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Spotify: Good for music lovers, bad for musicians?

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(Read caption) Spotify reached American shores this week.

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The popular European music service Spotify is live in the US, launching this week to popular fanfare and a huge amount of blog buzz. But of course, music lovers in the US already have quite a few options when it comes to music-streaming services. Recommendation services such as Pandora and Last.fm occupy slightly different niches, as do nascent cloud offerings from Apple, Google, and Amazon. But Spotify more resembles streaming services such as Rhapsody and Rdio. How does Spotify stack up?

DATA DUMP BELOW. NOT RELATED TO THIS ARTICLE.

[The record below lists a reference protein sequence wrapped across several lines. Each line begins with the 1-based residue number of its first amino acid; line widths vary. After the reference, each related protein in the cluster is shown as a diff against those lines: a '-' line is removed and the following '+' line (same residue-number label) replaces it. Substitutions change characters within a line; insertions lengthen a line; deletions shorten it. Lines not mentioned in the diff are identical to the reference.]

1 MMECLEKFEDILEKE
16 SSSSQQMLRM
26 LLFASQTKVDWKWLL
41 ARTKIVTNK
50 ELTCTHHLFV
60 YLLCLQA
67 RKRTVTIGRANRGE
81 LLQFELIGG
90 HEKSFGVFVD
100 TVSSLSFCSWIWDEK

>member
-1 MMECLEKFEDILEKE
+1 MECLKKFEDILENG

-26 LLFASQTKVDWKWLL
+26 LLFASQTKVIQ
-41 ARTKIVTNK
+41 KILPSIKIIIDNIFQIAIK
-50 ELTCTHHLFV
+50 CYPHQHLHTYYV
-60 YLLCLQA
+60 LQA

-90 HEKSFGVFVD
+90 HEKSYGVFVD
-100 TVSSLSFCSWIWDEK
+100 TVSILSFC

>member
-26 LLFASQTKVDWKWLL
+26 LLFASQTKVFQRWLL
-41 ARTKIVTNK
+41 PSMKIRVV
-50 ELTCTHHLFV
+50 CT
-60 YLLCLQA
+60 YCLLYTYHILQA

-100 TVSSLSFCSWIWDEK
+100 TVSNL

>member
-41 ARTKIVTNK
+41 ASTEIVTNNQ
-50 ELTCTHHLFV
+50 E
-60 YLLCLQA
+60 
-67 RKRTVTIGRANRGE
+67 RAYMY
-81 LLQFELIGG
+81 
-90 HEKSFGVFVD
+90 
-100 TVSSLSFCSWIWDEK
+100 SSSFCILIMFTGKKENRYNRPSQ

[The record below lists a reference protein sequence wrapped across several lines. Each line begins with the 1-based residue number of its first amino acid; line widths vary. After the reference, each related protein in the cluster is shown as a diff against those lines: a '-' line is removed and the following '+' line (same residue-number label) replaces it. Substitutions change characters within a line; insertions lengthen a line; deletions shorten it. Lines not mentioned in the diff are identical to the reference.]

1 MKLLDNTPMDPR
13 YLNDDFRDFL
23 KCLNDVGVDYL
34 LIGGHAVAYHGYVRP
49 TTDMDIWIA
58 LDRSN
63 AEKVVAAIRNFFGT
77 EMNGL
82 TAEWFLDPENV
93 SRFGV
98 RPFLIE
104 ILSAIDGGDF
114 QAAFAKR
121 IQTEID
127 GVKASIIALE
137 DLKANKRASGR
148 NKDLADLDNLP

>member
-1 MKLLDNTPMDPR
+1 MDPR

Spotify has two major advantages over similar services. The first is its gargantuan library of more than 15 million songs, which includes the catalogues of all four major record labels and lots of indies, too. (By way of comparison, Rdio offers about 7 million songs, and Rhapsody 10 million.)

Spotify’s second advantage is the streaming flexibility it offers to users. Anyone can use the client on a Mac, PC, or Linux machine. In addition, customers willing to shell out $10/month for a premium account can enjoy Spotify apps not only for iOS and Android, but also for webOS, Symbian, and even older Windows Mobile phones.

It’s clear that Spotify has enough strengths to present a compelling option for music lovers. What about the musicians themselves? How does Spotify’s expansion affect them?

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